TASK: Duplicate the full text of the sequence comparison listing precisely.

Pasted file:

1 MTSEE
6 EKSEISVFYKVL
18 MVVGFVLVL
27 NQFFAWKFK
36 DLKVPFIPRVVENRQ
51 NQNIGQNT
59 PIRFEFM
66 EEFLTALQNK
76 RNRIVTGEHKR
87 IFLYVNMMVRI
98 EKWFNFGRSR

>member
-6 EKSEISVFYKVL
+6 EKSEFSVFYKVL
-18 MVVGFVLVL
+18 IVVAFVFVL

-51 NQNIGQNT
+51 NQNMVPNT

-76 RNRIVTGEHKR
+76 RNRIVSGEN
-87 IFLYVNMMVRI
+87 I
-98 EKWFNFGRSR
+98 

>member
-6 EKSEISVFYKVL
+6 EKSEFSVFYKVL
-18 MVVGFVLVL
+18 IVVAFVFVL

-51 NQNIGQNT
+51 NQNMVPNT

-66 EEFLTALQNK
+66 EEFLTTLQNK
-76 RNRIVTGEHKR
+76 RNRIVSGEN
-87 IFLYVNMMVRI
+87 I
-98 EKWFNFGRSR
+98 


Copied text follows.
1 MTSEE
6 EKSEISVFYKVL
18 MVVGFVLVL
27 NQFFAWKFK
36 DLKVPFIPRVVENRQ
51 NQNIGQNT
59 PIRFEFM
66 EEFLTALQNK
76 RNRIVTGEHKR
87 IFLYVNMMVRI
98 EKWFNFGRSR

>member
-6 EKSEISVFYKVL
+6 EKSEFSVFYKVL
-18 MVVGFVLVL
+18 IVVAFVFVL

-51 NQNIGQNT
+51 NQNMVPNT

-76 RNRIVTGEHKR
+76 RNRIVSGEN
-87 IFLYVNMMVRI
+87 I
-98 EKWFNFGRSR
+98 

>member
-6 EKSEISVFYKVL
+6 EKSEFSVFYKVL
-18 MVVGFVLVL
+18 IVVAFVFVL

-51 NQNIGQNT
+51 NQNMVPNT

-66 EEFLTALQNK
+66 EEFLTTLQNK
-76 RNRIVTGEHKR
+76 RNRIVSGEN
-87 IFLYVNMMVRI
+87 I
-98 EKWFNFGRSR
+98 